But chance arranged matters better than he expected or hoped, for at that very moment, in a gorge on the mountain that opened where they stood, the youth he wished to find
made his appearance, coming along talking to himself in a way that would have been unintelligible near at hand, much more at a distance.
If we don't find
it before dark we are dead men, that is all about it," was my consolatory reply.
Might just as well ask the cat to find
anything as expect you people to find
As usual, I put the case before my mother, and she explained to me that she had no money with which to buy a "store hat," which was a rather new institution at that time among the members of my race and was considered quite the thing for young and old to own, but that she would find
a way to help me out of the difficulty.
Then let us find
it," replied the Wizard, and so all got down on their hands and knees and began examining the scattered pieces.
Tell me," pleaded Ojo, speaking to the Crooked Magician, "what must we find
to make the compound that will save Unc Nunkie?
For Raleigh promised, if he were set free, to seek once more the fabled Golden City, and this time he swore to find
it and bring home treasure untold to his master the King.
The elevatory movement, and the eating-back power of the sea during the periods of rest, have been equable over long lines of coast; for I was astonished to find
that the step-like plains stand at nearly corresponding heights at far distant points.
Partridge now waxed wrath: he called the poor cripple by several vile and opprobrious names, and was absolutely proceeding to beat him, but Jones would not suffer any such thing: and now, telling the fellow he would certainly find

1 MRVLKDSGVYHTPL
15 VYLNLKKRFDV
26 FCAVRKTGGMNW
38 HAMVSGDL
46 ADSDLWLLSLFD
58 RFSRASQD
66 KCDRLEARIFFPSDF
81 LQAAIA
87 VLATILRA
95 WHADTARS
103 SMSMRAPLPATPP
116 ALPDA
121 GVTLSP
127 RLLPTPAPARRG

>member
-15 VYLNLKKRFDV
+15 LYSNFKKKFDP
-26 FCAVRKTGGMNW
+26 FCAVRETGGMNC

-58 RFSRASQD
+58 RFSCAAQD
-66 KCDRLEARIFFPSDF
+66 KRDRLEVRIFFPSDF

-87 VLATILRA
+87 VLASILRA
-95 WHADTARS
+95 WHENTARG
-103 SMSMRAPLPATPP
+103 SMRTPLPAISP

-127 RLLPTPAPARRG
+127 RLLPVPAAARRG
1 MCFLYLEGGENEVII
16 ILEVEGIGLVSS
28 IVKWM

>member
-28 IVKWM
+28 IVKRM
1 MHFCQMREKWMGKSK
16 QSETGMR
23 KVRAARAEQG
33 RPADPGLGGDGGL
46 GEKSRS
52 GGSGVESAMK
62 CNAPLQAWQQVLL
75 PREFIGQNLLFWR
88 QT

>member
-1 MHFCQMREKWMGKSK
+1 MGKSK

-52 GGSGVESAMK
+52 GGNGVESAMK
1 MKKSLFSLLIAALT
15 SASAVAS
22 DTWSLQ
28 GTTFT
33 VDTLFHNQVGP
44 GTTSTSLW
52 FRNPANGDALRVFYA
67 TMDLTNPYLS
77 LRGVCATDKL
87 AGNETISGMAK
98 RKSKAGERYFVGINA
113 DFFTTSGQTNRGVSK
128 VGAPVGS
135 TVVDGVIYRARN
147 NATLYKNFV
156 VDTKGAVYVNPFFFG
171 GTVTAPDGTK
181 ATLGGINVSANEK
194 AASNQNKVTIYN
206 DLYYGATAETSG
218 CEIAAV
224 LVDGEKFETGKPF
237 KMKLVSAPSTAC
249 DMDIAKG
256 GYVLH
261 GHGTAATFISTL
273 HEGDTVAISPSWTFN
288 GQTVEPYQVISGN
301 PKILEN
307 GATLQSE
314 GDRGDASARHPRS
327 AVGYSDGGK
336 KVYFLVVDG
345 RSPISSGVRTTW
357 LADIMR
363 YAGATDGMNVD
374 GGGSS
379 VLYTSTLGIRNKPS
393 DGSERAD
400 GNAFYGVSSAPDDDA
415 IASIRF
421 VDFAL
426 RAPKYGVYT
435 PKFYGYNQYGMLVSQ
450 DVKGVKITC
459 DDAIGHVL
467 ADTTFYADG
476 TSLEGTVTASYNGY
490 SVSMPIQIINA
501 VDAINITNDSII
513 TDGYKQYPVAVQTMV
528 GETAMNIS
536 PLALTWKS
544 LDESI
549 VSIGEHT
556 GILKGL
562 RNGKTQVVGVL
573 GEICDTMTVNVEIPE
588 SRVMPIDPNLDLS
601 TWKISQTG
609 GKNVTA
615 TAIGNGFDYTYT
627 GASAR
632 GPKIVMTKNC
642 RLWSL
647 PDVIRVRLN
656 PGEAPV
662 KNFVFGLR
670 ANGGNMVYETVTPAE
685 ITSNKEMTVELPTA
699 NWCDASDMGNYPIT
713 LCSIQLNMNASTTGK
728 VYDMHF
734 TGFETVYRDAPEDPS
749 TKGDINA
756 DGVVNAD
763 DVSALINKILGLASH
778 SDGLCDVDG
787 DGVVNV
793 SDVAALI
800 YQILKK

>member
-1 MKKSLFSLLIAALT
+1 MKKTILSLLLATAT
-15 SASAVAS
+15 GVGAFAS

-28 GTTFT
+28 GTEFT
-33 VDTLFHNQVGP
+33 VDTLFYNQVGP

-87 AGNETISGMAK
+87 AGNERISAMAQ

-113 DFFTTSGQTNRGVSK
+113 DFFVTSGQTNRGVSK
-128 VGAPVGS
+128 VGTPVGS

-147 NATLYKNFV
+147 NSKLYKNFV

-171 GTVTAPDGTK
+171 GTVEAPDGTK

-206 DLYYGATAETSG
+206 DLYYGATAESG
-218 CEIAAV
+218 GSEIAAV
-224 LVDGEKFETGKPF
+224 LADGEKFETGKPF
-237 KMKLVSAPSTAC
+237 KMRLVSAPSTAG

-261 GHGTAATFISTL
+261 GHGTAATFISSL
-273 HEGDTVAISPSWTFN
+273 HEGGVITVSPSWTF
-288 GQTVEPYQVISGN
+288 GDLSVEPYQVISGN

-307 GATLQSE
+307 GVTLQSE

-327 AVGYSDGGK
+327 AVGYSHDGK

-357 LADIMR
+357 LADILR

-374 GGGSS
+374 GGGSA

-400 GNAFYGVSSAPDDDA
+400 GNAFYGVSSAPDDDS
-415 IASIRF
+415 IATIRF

some opportunity of serving him, Mr Jones departed as fast as his heels would carry him; and Partridge, into whom the thoughts of the hundred pound had infused new spirits, followed his leader; while the man, who was obliged to stay behind, fell to cursing them both, as well as his parents; "for had they," says he, "sent me to charity-school to learn to write and read and cast accounts, I should have known the value of these matters as well as other people.
The boatswain crawled out again into the strength of the wind; not because he much expected to find
anybody, he said, but just to get away from "that man.
I walked as far as I could upon the shore to have got to her; but found a neck or inlet of water between me and the boat which was about half a mile broad; so I came back for the present, being more intent upon getting at the ship, where I hoped to find
something for my present subsistence.
It was not long after this but he began every day to find
fault with my clothes, with my laces and headdresses, and, in a word, pressed me to buy better; which, by the way, I was willing enough to do, though I did not seem to be so, for I loved nothing in the world better than fine clothes.